Muay Thai for Weight Loss & a Fighter's Diet

Muay Thai for Weight Loss

The single most common question that we get asked is, “What should I be eating?” or “What do you all eat during fight camps/to stay in shape?” It definitely took us aback when these questions started rolling in. We are not doctors, nutritionists, dietitians, or experts. We by no means have all the answers. We know the ins and outs of Muay Thai, not nutrition. However, both Joe and I avoided the binge and purge cycle many fighters fall into and never let our weights get out of control in between fights.

Whether your goal is to lose weight for a fight or shed a couple pounds to feel healthier and stronger, Muay Thai is a huge part of that equation. That being said without a consistent diet, it’s hard to lose and keep weight off.

Here are the basics that we believe foster a healthy lifestyle, whether you are a fighter or not. For our students & fighters, training a couple of times a week is not enough. You must build a healthier lifestyle to achieve your goals.


1. Train at minimum 5 days a week

Some fighters fall into the rut of only training when they have a fight coming up. Not only will this hinder improvement, but it will more than likely lead to big fluctuations in weight. Consistency is key.

2. No run. No Muay Thai.

A lot of trainers in Thailand will say this. If you do not run, you cannot train. Running builds cardio, burns a ton of calories, and is an exercise in mental toughness. It’s often a slog. It’s rarely exciting. Running makes you mentally tough. When you legs are sore and you’re in a crummy mood, convince yourself to run; build your mental toughness. If time is tight, get to the gym ten or twenty minutes early and run a mile or two. Fighters should run at minimum 3 miles, five to six times a week.

3. Body exercises

Especially as a fighter, you want maximum strength at the lowest weight possible. Lifting lots of weights can add bulky, ‘show’ muscle that requires a lot of oxygen. We’ve seen some shredded, bulked up fighters look very scary in the ring for the first round, only to ‘gas out’ due to their large amount of muscle.

Again, we are Muay Thai fighters that practice tradition methods of fight training and fitness. We believe primarily in body weight exercises. Pushups, pullups, situps, core exercises, squats, etc. These exercises build practical muscle. A solid fighter with good conditioning is less likely to get injured, and more likely to perform better in the later rounds.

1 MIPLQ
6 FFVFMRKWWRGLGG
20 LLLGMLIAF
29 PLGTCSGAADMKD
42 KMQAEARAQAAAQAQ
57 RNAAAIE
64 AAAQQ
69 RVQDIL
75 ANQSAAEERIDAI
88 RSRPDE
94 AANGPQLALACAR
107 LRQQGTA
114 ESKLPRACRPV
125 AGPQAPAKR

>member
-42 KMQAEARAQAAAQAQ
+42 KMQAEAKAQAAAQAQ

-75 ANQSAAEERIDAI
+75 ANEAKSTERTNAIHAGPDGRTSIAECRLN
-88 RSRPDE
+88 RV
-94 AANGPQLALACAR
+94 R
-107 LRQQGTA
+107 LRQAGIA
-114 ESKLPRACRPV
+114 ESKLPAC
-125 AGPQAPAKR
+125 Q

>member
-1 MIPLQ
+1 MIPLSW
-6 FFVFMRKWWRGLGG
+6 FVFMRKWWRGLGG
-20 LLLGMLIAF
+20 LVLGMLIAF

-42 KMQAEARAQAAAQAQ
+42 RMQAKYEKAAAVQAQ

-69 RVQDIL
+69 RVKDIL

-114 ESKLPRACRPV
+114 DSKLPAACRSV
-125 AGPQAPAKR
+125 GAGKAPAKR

1. Eat unprocessed, whole foods

Joe and I are not big dieters. We don’t crash diet eating only chicken breast, broccoli, and brown rice for three weeks before a fight. We don’t count calories or macros. Rather, we follow simple rules that lead to a healthy lifestyle. Unprocessed foods are often less calorie dense, more nutritious and more filling than their processed counterparts. For example: a baked potato is better than hashbrowns which are better than chips. A grilled chicken breast is better than a fried chicken cutlet, which is better than hyper-processed chicken nuggets. An apple is better than apple juice which is better than apple flavored gummies, etc.

Eat primarily unprocessed foods, lots of vegetables, and cook at home.

2. Don’t crash diet

Studies have shown that over long periods of time really intensive dieters gain more weight than their control group peers. If you suddenly increase your fitness routine while greatly reducing your caloric intake to an unsustainably low deficit, you may very well swing the other way and start a ‘binge/purge’ cycle. Follow the corny saying, ‘Change your lifestyle not your diet’. It’s OK to eat a burger and fries, it’s OK to eat ice cream. Don’t turn food and eating into a guilt or shameful act.